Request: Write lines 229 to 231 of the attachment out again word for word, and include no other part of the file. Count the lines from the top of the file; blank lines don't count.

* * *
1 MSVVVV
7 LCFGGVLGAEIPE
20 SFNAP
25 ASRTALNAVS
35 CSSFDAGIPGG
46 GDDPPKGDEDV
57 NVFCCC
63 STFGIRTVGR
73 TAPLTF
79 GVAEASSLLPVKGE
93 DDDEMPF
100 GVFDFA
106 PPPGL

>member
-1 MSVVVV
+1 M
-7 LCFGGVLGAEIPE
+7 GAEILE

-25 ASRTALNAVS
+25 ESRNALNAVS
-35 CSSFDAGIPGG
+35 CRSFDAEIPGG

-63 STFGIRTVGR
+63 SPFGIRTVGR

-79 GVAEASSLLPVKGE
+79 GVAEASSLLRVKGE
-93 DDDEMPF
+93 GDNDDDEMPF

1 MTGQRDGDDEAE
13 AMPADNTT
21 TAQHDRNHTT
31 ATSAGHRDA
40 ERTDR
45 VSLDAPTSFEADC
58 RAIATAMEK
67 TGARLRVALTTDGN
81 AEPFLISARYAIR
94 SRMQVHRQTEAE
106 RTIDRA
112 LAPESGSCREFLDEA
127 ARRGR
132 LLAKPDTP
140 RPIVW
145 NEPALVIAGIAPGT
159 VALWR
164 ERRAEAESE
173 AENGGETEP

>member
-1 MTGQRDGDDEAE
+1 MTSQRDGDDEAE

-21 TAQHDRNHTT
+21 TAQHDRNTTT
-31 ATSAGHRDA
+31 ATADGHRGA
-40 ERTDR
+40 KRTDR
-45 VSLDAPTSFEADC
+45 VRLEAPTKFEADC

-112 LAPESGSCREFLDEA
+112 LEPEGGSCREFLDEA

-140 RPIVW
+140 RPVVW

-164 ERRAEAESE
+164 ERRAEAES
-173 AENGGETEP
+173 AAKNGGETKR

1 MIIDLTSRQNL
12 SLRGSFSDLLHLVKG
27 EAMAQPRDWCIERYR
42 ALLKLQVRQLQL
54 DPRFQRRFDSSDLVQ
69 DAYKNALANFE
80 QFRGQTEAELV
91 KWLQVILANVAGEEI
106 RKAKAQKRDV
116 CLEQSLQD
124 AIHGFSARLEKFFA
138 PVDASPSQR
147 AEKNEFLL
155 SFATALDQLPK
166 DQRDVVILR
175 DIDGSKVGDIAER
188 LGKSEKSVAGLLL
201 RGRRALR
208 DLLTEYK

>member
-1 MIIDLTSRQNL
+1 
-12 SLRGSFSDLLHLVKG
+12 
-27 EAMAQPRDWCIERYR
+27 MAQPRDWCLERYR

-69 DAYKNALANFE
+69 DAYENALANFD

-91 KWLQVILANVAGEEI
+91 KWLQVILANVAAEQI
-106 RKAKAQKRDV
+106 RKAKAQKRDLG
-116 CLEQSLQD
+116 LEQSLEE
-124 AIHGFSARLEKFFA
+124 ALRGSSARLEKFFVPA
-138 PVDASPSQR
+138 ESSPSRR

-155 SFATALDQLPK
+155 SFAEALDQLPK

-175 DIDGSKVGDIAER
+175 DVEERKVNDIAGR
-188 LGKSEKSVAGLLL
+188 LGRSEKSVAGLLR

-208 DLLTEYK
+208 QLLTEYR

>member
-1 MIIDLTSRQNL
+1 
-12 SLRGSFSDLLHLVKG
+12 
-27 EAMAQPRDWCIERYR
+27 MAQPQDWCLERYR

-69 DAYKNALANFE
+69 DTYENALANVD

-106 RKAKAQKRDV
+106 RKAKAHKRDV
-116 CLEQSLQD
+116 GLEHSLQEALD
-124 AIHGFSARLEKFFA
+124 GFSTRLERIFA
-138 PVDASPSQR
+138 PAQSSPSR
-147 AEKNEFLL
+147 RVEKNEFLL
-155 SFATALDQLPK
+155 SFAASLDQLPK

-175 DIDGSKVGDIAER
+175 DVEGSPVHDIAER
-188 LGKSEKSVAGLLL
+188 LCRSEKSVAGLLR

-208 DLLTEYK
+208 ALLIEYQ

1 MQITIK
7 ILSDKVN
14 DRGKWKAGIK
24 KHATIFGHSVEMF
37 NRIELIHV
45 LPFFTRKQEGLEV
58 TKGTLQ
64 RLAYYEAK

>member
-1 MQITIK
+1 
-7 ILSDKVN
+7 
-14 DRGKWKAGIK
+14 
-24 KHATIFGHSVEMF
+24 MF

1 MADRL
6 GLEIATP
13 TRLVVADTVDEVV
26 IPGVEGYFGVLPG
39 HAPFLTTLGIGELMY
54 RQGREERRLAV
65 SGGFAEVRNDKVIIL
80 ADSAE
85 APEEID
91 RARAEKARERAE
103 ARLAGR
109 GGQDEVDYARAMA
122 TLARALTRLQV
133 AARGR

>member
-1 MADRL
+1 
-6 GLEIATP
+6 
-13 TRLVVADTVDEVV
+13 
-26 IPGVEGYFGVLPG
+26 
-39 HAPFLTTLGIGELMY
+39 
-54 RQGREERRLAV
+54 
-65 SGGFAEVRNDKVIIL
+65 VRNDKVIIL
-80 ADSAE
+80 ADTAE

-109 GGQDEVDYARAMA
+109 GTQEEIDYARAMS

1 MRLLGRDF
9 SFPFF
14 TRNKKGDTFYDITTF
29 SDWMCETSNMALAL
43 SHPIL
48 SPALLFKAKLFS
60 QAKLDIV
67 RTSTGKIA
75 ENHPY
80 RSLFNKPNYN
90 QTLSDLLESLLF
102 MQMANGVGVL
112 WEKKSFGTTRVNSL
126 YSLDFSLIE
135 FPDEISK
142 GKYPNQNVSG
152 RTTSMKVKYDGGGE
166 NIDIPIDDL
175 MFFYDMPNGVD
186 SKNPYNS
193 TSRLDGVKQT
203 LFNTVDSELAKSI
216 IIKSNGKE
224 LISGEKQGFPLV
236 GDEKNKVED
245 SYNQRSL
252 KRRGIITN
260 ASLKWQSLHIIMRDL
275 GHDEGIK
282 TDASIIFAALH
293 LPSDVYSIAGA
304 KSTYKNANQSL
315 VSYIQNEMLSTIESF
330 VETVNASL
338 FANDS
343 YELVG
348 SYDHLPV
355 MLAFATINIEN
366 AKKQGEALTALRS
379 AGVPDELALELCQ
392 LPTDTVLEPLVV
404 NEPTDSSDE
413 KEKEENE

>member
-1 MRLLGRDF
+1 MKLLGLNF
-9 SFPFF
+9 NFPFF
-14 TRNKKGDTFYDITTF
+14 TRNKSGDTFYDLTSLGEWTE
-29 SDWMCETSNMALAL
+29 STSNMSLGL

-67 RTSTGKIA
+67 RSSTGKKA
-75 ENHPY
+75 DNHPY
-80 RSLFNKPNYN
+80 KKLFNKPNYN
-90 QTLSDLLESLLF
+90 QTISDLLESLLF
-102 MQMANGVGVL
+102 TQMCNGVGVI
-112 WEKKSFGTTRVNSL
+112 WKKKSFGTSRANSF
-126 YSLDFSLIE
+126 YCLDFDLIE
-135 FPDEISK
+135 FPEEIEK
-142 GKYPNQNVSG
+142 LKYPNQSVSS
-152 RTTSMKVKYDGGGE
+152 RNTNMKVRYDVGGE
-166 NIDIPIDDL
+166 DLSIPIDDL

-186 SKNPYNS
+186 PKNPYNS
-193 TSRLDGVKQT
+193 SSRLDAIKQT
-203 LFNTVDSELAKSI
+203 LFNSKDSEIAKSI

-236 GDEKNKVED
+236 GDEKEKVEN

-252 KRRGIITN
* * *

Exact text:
379 AGVPDELALELCQ
392 LPTDTVLEPLVV
404 NEPTDSSDE